A team of architects have launched an initiative to build a network of "makerspace" structures at Agbogbloshie, Ghana – the world's largest dumping site for electronic waste (photos by Julien Lanoo + slideshow).
Low Design Office founder DK Osseo-Asare and French architect Yasmine Abbas began the Agbogbloshie Makerspace Platform (AMP) to demonstrate the potential of this sprawling African wasteland, which was once ranked as the most toxic place on earth.
They believe that developing a functioning infrastructure for this former wetland could help to transform it into a more habitable environment for the thousands of people that already live there.
"To realise an innovative future for Africa, we must start from the ground up, mining what already works for models and methods, and deploying co-design within existing communities of makers, across class, religious and tribal strata," they said.
The project is called AMP Spacecraft – a reference to the uninhabitable conditions of the site – and involves using found materials to build modular structures.
These simple buildings provide hubs where local scrap dealers and makers can go about their trade and also learn new skills. The architects call each one an "open community workshop cum lab" dedicated to recycling, making, sharing and trading.
"Whereas others reductively denigrate Agbogbloshie as a toxic e-waste dump, we see instead an urban-scale open-air manufactory," explained the team.
"The real story is that there is a massive network of technicians and small electronics shops that repair and refurbish used products sourced from around the world, selling them to low-income customers who otherwise could not afford a television, a fridge or a computer," they continued.
"Unlike the majority of consumers globally, who have no idea what makes up the black boxes of their electronic devices, in Agbogbloshie people know exactly what is inside them – and how much it is worth."
The team aim to build everything from scratch, rather than using existing structures like shipping containers. They choose only materials made in Ghana, and use as many recycled components from the Agbogbloshie scrapyard as possible.
The first prototype features a steel and iron truss frame that was assembled in under two hours by a team of six people. This was then infilled with various materials, including insulated panels made from repurposed refrigerator doors.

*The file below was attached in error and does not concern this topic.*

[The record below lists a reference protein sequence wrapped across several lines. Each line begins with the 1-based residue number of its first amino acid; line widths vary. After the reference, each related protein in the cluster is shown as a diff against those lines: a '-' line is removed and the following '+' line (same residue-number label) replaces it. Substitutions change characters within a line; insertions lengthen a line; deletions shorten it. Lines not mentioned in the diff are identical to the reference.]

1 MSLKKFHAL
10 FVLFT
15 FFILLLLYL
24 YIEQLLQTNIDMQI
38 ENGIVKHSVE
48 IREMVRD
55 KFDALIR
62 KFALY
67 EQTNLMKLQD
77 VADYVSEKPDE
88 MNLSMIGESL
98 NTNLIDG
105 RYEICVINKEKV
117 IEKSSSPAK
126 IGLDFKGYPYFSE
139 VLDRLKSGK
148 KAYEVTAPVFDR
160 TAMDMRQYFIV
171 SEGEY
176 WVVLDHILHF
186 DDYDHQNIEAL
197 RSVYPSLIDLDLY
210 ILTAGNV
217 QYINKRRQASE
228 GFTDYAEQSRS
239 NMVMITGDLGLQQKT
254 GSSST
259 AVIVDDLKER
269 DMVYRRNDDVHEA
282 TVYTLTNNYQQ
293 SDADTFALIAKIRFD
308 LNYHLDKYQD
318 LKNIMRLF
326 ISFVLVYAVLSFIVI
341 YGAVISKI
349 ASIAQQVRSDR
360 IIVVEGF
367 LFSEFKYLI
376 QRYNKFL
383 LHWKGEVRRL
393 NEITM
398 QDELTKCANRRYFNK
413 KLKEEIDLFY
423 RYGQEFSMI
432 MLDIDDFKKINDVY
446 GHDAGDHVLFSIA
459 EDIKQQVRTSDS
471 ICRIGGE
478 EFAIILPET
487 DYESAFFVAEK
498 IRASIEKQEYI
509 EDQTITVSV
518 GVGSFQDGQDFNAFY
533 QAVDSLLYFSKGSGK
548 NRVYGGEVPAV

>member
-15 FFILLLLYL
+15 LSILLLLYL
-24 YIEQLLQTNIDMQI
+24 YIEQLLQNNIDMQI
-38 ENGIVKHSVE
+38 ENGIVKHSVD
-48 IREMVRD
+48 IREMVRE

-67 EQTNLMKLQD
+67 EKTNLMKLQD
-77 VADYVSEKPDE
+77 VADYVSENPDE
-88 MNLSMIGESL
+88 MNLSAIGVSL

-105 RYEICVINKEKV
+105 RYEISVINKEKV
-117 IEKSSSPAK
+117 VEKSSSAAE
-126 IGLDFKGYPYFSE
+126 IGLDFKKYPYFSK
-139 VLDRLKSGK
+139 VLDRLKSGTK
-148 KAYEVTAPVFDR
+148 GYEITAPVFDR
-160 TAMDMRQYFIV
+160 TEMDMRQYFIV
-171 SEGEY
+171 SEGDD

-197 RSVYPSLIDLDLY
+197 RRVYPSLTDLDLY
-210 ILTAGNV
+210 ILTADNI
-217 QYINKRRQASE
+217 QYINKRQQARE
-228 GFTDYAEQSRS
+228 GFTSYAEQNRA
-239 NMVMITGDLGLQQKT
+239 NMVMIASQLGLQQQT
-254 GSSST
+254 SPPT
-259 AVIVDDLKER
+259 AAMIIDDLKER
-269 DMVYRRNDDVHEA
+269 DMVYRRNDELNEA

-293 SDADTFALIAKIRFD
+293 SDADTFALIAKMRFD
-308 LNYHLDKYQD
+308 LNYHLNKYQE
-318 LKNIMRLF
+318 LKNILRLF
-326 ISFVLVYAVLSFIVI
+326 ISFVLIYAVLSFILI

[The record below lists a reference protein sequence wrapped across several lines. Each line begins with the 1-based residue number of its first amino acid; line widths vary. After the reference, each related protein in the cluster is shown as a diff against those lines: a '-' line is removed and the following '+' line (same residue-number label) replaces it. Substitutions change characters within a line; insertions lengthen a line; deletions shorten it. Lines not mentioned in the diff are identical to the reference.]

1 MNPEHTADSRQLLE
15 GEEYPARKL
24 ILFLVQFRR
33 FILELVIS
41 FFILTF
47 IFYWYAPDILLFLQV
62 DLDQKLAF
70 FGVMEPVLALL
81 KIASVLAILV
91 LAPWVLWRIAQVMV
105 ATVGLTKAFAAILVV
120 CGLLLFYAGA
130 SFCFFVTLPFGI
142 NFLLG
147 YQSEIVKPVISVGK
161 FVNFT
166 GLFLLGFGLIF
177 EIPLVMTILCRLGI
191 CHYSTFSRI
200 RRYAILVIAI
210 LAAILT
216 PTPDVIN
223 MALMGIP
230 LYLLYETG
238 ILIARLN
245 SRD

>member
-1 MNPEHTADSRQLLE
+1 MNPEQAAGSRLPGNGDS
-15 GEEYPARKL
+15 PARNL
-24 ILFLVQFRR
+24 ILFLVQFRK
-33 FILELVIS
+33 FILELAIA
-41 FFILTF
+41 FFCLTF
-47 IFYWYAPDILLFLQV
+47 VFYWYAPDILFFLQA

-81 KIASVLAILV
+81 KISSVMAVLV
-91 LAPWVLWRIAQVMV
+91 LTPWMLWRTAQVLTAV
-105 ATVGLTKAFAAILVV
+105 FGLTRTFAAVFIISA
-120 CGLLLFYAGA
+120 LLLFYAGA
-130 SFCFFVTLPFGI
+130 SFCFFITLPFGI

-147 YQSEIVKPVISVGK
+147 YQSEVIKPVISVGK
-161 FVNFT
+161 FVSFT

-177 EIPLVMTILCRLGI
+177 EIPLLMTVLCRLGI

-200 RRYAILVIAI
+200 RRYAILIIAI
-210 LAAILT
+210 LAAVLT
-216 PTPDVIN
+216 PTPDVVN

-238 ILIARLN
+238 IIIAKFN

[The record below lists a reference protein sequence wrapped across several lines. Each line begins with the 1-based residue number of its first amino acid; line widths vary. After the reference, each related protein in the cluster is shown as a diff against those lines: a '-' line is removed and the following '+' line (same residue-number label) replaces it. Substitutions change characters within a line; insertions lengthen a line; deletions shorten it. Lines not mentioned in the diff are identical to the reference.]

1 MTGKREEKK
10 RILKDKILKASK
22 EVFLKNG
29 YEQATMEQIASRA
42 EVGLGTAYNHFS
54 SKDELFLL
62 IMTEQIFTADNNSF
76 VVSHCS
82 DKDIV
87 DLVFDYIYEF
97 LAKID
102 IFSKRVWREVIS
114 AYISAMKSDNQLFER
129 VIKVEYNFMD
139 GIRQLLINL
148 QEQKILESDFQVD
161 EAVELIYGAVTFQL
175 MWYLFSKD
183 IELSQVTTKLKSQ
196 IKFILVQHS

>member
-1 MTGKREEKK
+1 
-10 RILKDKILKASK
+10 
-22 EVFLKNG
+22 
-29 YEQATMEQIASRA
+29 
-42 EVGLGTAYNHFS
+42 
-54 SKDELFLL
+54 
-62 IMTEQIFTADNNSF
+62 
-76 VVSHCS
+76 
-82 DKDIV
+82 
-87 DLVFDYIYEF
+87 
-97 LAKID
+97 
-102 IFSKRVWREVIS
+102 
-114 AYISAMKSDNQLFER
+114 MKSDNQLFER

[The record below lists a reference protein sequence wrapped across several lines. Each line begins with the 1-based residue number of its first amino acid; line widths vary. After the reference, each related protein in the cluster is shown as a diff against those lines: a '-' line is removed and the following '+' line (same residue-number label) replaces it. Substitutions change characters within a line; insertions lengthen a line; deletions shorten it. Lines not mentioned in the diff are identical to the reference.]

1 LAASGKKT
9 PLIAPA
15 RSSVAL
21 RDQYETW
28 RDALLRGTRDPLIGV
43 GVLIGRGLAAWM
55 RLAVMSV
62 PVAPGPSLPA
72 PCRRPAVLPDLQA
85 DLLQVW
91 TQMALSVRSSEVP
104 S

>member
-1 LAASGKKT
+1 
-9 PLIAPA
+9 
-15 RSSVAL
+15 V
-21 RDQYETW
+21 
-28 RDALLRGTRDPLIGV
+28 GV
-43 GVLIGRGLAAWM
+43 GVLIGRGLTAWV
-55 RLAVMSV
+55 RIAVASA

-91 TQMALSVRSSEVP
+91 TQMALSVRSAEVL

Other features include a floor surface that is accessible for small transport vehicles like wheelbarrows, a roof canopy that offers shelter from sun and rain, and work surfaces that can be stowed away by means of a pulley system.
The building is also designed to be mobile, so it can be deployed to new locations depending on demand.
"It is a toolshed with an inter-coordinated set of tools and equipment that can be checked out, packed on one of the small locally-made handcarts that scrap dealers use to collect goods citywide, and transported wherever needed," said the architects.
For the now the project is bound to the 16,000 square metres that make up Agbogbloshie, which forms a suburb of the city of Accra. But all the construction diagrams are posted on AMP's open-source web platform.
The architects see the project as a model for micro-industrial ecosystems, and hope it will be replicated elsewhere.
Other recent prototype projects in Ghana include a student-designed house that pairs rammed-earth walls with translucent screens made from used water packaging, demonstrating how traditional construction can be combined with recycling.
Photography is by Julien Lanoo, who also recently travelled to Beirut and photographed the late Zaha Hadid's first building in the Arab world.
Credit: Agbogbloshie Makerspace Platform (AMP) with Low Design Office (LOWDO)
Design leads: DK Osseo-Asare, Yasmine Abbas
Design team and interns: Brandon Rogers, Emmanuel Kuso Ofori-Sarpong, Kuukuwa Manful, Mawuena Banini, Hadrien Bastian, Nana Abrah-Asiedu, Yasmine Sarehane